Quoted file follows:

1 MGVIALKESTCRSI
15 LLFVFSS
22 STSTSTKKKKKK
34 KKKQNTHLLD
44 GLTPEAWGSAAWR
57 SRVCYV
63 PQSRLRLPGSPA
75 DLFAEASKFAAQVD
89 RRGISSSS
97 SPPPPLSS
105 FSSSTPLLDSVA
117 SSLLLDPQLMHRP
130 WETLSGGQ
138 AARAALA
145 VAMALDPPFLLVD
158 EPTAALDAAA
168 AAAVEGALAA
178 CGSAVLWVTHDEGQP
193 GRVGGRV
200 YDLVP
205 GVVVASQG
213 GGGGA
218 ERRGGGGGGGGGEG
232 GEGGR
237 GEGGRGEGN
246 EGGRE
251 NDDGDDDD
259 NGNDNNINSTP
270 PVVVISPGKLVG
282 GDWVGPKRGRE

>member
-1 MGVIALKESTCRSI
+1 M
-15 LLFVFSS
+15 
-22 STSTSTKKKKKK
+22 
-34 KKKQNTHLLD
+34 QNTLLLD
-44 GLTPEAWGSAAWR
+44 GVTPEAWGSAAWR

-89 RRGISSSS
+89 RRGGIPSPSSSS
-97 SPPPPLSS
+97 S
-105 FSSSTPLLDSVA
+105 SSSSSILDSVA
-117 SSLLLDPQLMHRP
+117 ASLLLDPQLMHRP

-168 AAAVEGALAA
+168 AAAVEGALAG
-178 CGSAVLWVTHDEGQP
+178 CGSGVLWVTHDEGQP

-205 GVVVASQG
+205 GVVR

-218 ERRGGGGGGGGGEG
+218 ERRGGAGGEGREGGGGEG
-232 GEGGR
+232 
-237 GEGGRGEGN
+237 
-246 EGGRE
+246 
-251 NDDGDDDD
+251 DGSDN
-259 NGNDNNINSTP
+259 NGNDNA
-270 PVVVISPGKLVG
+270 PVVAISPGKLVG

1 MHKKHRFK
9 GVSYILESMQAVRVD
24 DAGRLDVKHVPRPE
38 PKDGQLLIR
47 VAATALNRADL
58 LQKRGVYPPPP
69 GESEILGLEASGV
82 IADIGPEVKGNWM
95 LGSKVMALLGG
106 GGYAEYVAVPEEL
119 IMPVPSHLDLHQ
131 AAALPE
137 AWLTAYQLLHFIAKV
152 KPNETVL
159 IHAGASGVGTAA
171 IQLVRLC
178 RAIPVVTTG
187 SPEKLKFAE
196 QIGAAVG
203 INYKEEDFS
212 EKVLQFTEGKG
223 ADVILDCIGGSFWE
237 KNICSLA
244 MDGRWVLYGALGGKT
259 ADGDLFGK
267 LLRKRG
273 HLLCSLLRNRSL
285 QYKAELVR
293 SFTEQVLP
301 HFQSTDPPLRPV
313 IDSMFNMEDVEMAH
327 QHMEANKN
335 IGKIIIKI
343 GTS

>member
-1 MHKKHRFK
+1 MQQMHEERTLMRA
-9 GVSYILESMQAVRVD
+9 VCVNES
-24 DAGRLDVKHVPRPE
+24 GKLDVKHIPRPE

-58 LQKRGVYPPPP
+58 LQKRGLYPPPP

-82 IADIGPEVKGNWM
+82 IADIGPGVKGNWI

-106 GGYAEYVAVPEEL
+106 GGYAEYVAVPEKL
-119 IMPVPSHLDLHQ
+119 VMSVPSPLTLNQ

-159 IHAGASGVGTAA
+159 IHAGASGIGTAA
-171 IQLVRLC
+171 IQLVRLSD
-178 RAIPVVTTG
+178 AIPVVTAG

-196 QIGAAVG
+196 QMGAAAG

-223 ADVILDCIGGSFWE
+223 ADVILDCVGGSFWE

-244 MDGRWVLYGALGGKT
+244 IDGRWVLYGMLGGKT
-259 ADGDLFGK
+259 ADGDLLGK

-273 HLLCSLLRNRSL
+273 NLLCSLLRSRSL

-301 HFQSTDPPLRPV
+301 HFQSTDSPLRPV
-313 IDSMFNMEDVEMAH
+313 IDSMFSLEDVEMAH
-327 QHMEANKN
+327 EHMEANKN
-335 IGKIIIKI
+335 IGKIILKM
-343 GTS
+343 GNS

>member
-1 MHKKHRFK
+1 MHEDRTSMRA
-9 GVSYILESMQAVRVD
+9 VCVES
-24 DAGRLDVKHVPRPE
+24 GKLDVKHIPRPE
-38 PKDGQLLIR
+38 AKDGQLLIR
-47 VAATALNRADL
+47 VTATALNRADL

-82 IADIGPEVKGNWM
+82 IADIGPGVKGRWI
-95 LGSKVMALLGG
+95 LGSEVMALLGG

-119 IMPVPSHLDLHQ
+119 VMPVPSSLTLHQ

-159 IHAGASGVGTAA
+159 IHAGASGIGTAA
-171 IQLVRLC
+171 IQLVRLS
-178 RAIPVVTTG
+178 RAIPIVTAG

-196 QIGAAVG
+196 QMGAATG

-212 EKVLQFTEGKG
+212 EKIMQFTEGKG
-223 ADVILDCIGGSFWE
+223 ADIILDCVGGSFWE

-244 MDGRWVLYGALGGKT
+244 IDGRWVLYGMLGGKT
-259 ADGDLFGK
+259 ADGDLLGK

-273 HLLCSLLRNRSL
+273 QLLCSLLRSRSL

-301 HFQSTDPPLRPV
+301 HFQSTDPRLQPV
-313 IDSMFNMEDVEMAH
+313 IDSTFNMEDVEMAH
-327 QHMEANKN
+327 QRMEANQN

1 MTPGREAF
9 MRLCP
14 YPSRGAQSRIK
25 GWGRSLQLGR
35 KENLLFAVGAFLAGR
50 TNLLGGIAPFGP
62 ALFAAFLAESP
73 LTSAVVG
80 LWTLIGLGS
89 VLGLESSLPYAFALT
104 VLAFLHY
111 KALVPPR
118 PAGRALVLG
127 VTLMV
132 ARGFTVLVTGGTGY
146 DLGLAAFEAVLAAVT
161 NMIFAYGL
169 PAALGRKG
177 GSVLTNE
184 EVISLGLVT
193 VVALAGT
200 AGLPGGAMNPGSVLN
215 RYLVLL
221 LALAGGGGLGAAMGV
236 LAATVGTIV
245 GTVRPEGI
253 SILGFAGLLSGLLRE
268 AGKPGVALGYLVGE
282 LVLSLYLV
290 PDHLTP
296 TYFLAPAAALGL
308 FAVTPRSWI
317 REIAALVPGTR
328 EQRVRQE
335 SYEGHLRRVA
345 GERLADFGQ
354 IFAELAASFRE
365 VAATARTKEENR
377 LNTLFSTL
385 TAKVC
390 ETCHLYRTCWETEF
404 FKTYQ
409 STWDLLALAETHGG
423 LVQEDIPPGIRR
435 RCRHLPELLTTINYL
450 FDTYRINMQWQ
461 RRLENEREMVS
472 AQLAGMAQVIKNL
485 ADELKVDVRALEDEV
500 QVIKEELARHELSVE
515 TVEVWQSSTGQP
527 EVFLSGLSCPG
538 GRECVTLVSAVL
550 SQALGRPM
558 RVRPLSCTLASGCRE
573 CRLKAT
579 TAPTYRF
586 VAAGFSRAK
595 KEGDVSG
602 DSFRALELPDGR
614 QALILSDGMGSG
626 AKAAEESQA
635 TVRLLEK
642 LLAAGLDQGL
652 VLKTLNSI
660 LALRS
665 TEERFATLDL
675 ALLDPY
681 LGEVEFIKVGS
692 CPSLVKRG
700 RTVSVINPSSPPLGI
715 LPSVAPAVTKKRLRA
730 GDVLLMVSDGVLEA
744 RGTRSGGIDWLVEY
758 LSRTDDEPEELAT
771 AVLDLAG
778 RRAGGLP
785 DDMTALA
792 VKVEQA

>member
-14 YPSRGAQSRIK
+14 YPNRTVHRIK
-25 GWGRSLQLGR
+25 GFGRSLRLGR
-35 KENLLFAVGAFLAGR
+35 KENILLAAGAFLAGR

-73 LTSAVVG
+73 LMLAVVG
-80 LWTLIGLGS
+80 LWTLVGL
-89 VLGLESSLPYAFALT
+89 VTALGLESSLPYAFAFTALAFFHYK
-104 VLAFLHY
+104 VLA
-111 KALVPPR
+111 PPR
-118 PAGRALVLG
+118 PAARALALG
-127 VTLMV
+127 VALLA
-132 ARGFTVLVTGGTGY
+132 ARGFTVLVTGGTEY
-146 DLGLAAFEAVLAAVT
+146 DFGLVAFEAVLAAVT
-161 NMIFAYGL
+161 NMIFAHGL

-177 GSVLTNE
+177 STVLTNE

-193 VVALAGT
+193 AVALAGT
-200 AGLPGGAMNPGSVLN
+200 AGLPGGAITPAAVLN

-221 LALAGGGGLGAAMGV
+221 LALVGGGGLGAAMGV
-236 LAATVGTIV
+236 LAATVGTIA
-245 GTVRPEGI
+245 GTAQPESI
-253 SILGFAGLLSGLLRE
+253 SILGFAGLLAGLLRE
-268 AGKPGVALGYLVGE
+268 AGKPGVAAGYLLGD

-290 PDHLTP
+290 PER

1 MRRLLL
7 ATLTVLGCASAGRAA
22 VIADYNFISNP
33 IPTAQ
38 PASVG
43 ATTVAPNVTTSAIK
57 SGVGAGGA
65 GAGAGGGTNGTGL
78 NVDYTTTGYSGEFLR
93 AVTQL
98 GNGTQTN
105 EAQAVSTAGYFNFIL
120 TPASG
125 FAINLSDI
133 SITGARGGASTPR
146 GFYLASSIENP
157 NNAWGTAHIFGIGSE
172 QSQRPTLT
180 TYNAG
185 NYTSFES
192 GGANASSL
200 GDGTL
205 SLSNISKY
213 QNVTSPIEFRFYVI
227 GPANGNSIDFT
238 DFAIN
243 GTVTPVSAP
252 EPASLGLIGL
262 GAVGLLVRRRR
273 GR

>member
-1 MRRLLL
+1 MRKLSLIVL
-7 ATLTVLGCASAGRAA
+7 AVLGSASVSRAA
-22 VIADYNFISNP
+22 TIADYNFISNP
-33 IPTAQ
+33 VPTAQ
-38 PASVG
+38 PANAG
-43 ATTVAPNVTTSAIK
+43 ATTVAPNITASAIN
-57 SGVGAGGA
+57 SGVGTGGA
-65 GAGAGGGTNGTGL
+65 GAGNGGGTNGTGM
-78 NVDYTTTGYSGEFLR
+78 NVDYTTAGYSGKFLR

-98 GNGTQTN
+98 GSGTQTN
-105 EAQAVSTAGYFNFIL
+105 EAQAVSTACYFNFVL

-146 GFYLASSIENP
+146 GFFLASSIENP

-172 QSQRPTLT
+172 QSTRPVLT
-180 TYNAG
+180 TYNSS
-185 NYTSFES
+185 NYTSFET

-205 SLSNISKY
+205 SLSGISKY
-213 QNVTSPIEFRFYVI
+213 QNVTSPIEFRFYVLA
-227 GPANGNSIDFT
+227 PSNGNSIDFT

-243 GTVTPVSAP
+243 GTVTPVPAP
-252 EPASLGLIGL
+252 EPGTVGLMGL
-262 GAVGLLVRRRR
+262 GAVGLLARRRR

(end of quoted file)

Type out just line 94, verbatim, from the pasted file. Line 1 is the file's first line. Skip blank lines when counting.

259 ADGDLFGK